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But, by the conflagration's light,
Upon the lawn renew the fight.
Each straggling felon down was hew'd,
Not one could gain the shelt'ring wood;
But forth th' affrighted harper sprung,
And to Matilda's robe he clung.
Her shriek, entreaty, and command,
Stopp'd the pursuer's lifted hand.
Denzil and he alive were ta'en;
The rest, save Bertram, all are slain.

And where is Bertram?-Soaring high,
The general flame ascends the sky;
In gather'd group the soldiers gaze
Upon the broad and roaring blaze,
When, like infernal demon, sent
Red from his penal element,
To plague and to pollute the air-
His face all gore, on fire his hair-
Forth from the central mass of smoke
The giant form of Bertram broke!
His brandish'd sword on high he rears,
Then plung'd among opposing spears;
Round his left arm his mantle truss'd,
Receiv'd and foil'd three lances' thrust;
Nor these his headlong course withstood,
Like reeds he snapp'd the tough ash-wood.
In vain his foes around him clung;
With matchless force aside he flung
Their boldest, as the bull at bay
Tosses the ban-dogs from his way,
Through forty foes his path he made,
And safely gain'd the forest glade.

Scarce was this final conflict o'er,
When from the postern Redmond bore
Wilfrid, who, as of life bereft,

Had in the fatal Hall been left,
Deserted there by all his train ;-
But Redmond saw, and turn'd again.
Beneath an oak he laid him down,
That in the blaze gleam'd ruddy brown,
And then his mantle's clasp undid;
Matilda held his drooping head,
Till, given to breathe the freer air,
Returning life repaid their care.
He gazed on them with heavy sigh,-
"I could have wish'd even thus to die!"
No more he said-for now with speed
Each trooper had regain'd his steed;
The ready palfreys stood array'd,
For Redmond and for Rokeby's Maid;
Two Wilfrid on his horse sustain,
One leads his charger by the rein.
But oft Matilda look'd behind,
As up the Vale of Tees they wind,
Where far the mansion of her sires
Beacon'd the dale with midnight fires.
In gloomy arch above them spread,
The clouded heaven lower'd bloody red;
Beneath, in sombre light, the flood
Appear'd to roll in waves of blood.
Then, one by one, was heard to fall
The tower, the donjon-keep, the hall.
Each rushing down with thunder sound,
A space the conflagration drown'd;
Till, gathering strength, again it rose,
Announc'd its triumph in its close,
Shook wide its light the landscape o'er,
Then sunk and Rokeby was no more!



OUR bugles sang truce-for the night-cloud had lower'd. And the sentinel stars set their watch in the sky; And thousands had sunk on the ground overpower'd, The weary to sleep, and the wounded to die.

When reposing that night on my pallet of straw,

By the wolf-scaring fagot that guarded the slain, At the dead of the night a sweet vision I saw;

And thrice ere the morning I dreamt it again.

Methought from the battle-field's dreadful array,
Far, far I had roam'd on a desolate track,
Till Autumn-and sunshine arose on the way

To the house of my fathers, that welcomed me back.

I flew to the pleasant fields, travers'd so oft

In life's morning march, when my bosom was young; I heard my own mountain-goats bleating aloft,

And knew the sweet strain that the corn-reapers sung.

Then pledged we the wine-cup, and fondly I swore

From my home and my weeping friends never to part; My little ones kiss'd me a thousand times o'er,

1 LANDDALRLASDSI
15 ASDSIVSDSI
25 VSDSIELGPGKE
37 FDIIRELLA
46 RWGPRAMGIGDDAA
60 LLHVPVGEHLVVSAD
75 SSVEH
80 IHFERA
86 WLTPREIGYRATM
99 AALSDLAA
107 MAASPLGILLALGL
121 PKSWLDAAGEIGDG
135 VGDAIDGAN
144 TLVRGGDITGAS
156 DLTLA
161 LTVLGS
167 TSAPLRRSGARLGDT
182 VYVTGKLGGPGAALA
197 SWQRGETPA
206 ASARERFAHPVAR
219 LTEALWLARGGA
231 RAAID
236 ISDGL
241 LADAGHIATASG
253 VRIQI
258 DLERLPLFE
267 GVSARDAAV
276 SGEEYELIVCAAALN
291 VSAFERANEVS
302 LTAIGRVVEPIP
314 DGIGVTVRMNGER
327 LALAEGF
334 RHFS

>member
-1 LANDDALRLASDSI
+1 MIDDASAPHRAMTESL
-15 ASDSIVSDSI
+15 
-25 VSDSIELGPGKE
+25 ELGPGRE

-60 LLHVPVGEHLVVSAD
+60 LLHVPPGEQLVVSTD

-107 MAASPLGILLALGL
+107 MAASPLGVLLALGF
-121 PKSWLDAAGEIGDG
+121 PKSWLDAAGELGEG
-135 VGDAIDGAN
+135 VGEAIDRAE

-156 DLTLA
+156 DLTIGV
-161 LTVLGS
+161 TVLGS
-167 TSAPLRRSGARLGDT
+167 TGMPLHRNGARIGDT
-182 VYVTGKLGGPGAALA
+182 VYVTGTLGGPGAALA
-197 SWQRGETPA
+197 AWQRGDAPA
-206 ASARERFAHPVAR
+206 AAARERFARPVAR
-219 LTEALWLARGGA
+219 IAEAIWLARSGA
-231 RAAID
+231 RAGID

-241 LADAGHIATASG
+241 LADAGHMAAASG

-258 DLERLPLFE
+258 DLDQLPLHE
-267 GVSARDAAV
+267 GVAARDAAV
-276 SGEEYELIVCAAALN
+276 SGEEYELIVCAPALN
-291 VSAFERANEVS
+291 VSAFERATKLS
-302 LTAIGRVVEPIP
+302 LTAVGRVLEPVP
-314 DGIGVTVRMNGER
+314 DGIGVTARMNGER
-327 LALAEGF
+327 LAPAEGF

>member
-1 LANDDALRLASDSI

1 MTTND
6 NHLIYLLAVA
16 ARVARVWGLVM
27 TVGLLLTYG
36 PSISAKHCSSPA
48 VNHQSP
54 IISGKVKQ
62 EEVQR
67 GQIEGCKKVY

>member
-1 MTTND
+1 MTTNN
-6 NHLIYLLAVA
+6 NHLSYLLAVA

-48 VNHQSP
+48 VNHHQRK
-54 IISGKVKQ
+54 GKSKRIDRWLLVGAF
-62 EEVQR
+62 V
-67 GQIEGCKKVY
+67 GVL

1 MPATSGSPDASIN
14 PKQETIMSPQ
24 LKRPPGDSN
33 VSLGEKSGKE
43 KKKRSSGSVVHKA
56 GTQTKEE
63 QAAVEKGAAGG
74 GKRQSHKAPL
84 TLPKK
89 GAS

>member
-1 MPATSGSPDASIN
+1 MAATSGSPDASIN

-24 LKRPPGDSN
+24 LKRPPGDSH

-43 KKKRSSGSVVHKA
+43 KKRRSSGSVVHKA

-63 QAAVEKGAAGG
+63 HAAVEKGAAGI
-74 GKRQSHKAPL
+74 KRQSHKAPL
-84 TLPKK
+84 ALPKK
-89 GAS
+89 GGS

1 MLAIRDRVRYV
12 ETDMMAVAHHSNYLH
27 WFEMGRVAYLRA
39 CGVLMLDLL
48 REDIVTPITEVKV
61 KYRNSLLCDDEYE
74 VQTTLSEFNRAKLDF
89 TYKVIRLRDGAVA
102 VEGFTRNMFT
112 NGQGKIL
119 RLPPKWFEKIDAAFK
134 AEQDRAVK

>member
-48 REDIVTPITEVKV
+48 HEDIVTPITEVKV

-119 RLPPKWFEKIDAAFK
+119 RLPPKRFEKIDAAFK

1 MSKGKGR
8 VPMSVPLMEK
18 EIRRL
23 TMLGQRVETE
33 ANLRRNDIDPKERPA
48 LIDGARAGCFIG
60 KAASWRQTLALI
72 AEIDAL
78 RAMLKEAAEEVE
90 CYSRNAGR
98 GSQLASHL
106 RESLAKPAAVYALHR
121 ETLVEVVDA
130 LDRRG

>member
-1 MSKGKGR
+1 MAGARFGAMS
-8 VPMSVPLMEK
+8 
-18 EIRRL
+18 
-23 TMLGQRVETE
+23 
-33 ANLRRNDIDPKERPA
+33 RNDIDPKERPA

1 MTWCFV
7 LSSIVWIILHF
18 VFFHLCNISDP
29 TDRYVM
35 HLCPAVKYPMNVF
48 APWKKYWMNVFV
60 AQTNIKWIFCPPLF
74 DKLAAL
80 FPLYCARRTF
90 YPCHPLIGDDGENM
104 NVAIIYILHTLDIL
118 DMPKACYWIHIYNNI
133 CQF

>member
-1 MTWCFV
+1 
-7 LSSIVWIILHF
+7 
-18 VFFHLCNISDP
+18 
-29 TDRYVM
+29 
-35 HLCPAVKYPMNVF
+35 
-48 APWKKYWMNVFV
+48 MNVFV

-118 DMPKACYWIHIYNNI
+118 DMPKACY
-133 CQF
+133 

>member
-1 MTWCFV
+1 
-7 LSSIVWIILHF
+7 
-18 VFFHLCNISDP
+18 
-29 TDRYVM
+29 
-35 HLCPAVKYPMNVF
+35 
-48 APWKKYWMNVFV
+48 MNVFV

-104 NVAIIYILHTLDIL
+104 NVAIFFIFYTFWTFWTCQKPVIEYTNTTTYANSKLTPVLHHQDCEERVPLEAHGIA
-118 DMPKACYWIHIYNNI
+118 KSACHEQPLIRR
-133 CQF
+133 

And my wife sobb'd aloud in her fulness of heart.

"Stay-stay with us!-rest! thou art weary and worn!”— (And fain was their war-broken soldier to stay ;) But sorrow return'd with the dawning of morn,

And the voice in my dreaming ear melted away!


THERE came to the beach a poor Exile of Erin,

The dew on his thin robe was heavy and chill;
For his country he sigh'd, when at twilight repairing
To wander alone by the wind-beaten hill.
But the day-star attracted his eye's sad devotion;
For it rose o'er his own native isle of the ocean,
Where once, in the fire of his youthful emotion,

He sang the bold anthem of Erin-go-bragh.

"Sad is my fate!" said the heart-broken stranger:
"The wild deer and wolf to a covert can flee,
But I have no refuge from famine and danger,-
A home and a country remain not to me.
Never again, in the green sunny bowers

Where my forefathers lived, shall I spend the sweet hours
Or cover my harp with the wild-woven flowers,

And strike to the numbers of Erin-go-bragh.

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Erin, my country! though sad and forsaken,
In dreams I revisit thy sea-beaten shore;

But, alas! in a far foreign land I awaken,

And sigh for the friends who can meet me no more! Oh cruel fate! wilt thou never replace me

In a mansion of peace, where no perils can chase me? Never again shall my brothers embrace me!

They died to defend me, or live to deplore!

"Where is my cabin-door, fast by the wild wood?
Sisters and sire! did ye weep for its fall?
Where is the mother that look'd on my childhood?
And where is the bosom-friend, dearer than all?


Ah! my sad heart! long abandon'd by pleasure!
Why did it dote on a fast-fading treasure?
Tears, like the rain-drop, may fall without measure,
But rapture and beauty they cannot recall.

"Yet all its sad recollections suppressing,

One dying wish my lone bosom can draw: Erin! an exile bequeaths thee his blessing,

Land of my forefathers! Erin-go-bragh! Buried and cold, when my heart stills her motion, Green be thy fields, sweetest isle of the ocean! And thy harp-striking bards sing aloud with devotion,Erin mavournin,-Erin-go-bragh!'"

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